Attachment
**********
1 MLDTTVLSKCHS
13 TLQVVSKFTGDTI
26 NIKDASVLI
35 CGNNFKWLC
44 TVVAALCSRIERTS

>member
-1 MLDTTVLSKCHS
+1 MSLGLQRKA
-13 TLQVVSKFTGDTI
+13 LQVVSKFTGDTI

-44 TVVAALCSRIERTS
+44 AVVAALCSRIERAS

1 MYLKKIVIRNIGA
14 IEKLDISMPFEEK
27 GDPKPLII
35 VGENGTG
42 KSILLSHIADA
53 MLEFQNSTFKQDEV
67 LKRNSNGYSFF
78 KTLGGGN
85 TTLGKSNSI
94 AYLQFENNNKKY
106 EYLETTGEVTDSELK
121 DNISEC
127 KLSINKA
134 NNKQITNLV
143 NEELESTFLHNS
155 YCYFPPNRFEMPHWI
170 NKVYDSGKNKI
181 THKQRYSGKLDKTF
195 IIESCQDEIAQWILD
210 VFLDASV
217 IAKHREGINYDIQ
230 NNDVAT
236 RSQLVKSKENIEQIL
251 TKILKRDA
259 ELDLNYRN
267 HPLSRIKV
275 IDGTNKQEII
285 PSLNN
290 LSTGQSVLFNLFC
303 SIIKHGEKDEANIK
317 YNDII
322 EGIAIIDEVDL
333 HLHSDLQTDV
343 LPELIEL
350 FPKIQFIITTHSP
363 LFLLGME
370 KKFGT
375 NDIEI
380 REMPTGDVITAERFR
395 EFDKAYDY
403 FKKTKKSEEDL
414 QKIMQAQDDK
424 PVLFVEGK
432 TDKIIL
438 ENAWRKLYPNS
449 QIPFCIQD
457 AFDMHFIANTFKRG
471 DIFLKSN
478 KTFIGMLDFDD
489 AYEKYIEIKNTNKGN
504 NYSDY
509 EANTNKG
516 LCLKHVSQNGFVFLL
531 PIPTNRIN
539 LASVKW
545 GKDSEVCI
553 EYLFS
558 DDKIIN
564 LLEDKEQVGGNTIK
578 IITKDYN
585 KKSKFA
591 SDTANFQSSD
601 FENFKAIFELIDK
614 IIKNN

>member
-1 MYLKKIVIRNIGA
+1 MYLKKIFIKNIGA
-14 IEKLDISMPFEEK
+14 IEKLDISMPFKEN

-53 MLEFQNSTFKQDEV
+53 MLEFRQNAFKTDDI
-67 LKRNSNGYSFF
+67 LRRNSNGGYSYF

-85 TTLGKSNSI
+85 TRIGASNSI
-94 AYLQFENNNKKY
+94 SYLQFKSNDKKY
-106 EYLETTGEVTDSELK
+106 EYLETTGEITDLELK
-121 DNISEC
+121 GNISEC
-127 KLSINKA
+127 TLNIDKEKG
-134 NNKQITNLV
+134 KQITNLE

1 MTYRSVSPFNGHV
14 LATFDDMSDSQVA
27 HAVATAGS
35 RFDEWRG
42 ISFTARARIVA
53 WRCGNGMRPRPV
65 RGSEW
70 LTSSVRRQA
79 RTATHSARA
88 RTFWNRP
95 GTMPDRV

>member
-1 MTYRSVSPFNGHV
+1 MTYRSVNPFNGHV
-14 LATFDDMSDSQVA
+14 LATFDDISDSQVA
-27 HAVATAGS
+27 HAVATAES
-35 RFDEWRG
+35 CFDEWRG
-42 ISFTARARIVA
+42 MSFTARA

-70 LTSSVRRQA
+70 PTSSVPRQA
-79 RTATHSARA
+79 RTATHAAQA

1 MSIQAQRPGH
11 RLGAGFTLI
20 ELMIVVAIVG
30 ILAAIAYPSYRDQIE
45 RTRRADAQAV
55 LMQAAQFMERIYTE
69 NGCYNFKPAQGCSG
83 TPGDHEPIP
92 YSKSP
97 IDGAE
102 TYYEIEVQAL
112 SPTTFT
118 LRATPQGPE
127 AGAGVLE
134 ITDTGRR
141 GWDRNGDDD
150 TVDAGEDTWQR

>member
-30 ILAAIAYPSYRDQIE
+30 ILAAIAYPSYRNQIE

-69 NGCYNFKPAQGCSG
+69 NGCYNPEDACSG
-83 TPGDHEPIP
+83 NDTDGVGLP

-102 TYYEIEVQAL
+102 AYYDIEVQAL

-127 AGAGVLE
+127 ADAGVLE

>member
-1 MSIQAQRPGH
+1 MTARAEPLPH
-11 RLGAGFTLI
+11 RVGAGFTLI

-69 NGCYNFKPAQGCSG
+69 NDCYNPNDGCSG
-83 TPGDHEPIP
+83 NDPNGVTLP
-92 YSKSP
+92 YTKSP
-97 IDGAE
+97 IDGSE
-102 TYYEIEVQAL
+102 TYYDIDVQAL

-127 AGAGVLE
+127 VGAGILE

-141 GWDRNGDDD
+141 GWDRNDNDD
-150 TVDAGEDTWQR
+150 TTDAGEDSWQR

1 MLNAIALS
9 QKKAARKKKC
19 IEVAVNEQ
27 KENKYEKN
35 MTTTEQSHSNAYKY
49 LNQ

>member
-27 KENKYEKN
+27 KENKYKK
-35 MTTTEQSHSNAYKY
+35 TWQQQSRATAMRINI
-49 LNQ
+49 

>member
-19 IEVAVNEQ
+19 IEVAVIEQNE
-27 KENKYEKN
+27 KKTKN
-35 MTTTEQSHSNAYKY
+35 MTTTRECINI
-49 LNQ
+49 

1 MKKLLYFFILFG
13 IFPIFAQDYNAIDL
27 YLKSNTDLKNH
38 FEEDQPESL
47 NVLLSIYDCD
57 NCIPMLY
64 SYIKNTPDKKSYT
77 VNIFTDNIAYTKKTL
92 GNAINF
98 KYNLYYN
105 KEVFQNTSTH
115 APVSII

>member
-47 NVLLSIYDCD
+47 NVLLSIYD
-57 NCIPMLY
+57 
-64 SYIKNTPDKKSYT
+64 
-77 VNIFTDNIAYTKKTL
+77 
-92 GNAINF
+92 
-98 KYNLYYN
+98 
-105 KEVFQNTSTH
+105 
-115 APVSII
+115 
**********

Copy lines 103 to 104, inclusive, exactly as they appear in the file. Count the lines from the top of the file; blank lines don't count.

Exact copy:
53 WRCGNGMRPRPV
65 RGSEW